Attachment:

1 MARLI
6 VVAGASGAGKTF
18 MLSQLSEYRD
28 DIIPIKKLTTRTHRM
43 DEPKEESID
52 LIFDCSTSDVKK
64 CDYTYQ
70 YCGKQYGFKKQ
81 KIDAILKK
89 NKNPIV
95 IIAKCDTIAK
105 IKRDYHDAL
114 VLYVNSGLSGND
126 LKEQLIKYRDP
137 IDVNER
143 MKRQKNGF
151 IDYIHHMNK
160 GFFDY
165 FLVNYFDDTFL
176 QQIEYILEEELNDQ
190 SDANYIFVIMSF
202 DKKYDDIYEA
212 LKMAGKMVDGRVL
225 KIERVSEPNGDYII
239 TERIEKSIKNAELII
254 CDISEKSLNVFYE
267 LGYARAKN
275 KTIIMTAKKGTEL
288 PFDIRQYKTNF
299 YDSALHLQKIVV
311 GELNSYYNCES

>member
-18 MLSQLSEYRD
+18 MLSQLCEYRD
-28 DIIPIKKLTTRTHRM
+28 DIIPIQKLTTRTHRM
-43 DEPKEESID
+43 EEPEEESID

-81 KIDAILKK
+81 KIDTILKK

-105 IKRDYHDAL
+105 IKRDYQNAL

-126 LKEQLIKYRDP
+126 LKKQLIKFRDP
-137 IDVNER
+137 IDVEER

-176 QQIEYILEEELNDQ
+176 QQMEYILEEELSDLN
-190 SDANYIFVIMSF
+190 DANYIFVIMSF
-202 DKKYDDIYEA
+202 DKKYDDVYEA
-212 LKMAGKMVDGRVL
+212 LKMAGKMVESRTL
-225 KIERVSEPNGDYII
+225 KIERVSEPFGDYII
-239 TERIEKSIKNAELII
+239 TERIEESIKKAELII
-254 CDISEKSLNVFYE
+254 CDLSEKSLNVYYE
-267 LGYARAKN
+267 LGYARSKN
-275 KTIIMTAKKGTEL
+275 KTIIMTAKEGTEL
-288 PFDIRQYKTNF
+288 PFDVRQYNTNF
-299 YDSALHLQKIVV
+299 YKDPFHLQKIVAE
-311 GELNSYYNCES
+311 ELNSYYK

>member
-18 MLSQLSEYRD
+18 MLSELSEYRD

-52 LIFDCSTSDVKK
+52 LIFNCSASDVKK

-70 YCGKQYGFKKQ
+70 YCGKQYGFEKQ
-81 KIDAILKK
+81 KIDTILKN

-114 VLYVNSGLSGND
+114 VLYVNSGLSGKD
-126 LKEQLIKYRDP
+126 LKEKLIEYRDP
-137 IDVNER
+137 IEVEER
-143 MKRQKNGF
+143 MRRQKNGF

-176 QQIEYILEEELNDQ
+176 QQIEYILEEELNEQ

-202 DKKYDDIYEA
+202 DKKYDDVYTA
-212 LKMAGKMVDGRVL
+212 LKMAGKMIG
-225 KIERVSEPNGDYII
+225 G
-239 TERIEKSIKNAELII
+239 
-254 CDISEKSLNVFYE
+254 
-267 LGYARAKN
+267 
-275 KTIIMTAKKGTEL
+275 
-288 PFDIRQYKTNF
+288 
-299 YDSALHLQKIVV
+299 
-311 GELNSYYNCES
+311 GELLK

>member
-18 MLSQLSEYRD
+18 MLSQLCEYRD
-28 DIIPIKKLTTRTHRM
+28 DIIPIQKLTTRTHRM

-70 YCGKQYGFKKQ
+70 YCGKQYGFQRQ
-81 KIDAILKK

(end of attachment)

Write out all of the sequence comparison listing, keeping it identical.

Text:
1 MARLI
6 VVAGASGAGKTF
18 MLSQLSEYRD
28 DIIPIKKLTTRTHRM
43 DEPKEESID
52 LIFDCSTSDVKK
64 CDYTYQ
70 YCGKQYGFKKQ
81 KIDAILKK
89 NKNPIV
95 IIAKCDTIAK
105 IKRDYHDAL
114 VLYVNSGLSGND
126 LKEQLIKYRDP
137 IDVNER
143 MKRQKNGF
151 IDYIHHMNK
160 GFFDY
165 FLVNYFDDTFL
176 QQIEYILEEELNDQ
190 SDANYIFVIMSF
202 DKKYDDIYEA
212 LKMAGKMVDGRVL
225 KIERVSEPNGDYII
239 TERIEKSIKNAELII
254 CDISEKSLNVFYE
267 LGYARAKN
275 KTIIMTAKKGTEL
288 PFDIRQYKTNF
299 YDSALHLQKIVV
311 GELNSYYNCES

>member
-18 MLSQLSEYRD
+18 MLSQLCEYRD
-28 DIIPIKKLTTRTHRM
+28 DIIPIQKLTTRTHRM
-43 DEPKEESID
+43 EEPEEESID

-81 KIDAILKK
+81 KIDTILKK

-105 IKRDYHDAL
+105 IKRDYQNAL

-126 LKEQLIKYRDP
+126 LKKQLIKFRDP
-137 IDVNER
+137 IDVEER

-176 QQIEYILEEELNDQ
+176 QQMEYILEEELSDLN
-190 SDANYIFVIMSF
+190 DANYIFVIMSF
-202 DKKYDDIYEA
+202 DKKYDDVYEA
-212 LKMAGKMVDGRVL
+212 LKMAGKMVESRTL
-225 KIERVSEPNGDYII
+225 KIERVSEPFGDYII
-239 TERIEKSIKNAELII
+239 TERIEESIKKAELII
-254 CDISEKSLNVFYE
+254 CDLSEKSLNVYYE
-267 LGYARAKN
+267 LGYARSKN
-275 KTIIMTAKKGTEL
+275 KTIIMTAKEGTEL
-288 PFDIRQYKTNF
+288 PFDVRQYNTNF
-299 YDSALHLQKIVV
+299 YKDPFHLQKIVAE
-311 GELNSYYNCES
+311 ELNSYYK

>member
-18 MLSQLSEYRD
+18 MLSELSEYRD

-52 LIFDCSTSDVKK
+52 LIFNCSASDVKK

-70 YCGKQYGFKKQ
+70 YCGKQYGFEKQ
-81 KIDAILKK
+81 KIDTILKN

-114 VLYVNSGLSGND
+114 VLYVNSGLSGKD
-126 LKEQLIKYRDP
+126 LKEKLIEYRDP
-137 IDVNER
+137 IEVEER
-143 MKRQKNGF
+143 MRRQKNGF

-176 QQIEYILEEELNDQ
+176 QQIEYILEEELNEQ

-202 DKKYDDIYEA
+202 DKKYDDVYTA
-212 LKMAGKMVDGRVL
+212 LKMAGKMIG
-225 KIERVSEPNGDYII
+225 G
-239 TERIEKSIKNAELII
+239 
-254 CDISEKSLNVFYE
+254 
-267 LGYARAKN
+267 
-275 KTIIMTAKKGTEL
+275 
-288 PFDIRQYKTNF
+288 
-299 YDSALHLQKIVV
+299 
-311 GELNSYYNCES
+311 GELLK

>member
-18 MLSQLSEYRD
+18 MLSQLCEYRD
-28 DIIPIKKLTTRTHRM
+28 DIIPIQKLTTRTHRM

-70 YCGKQYGFKKQ
+70 YCGKQYGFQRQ
-81 KIDAILKK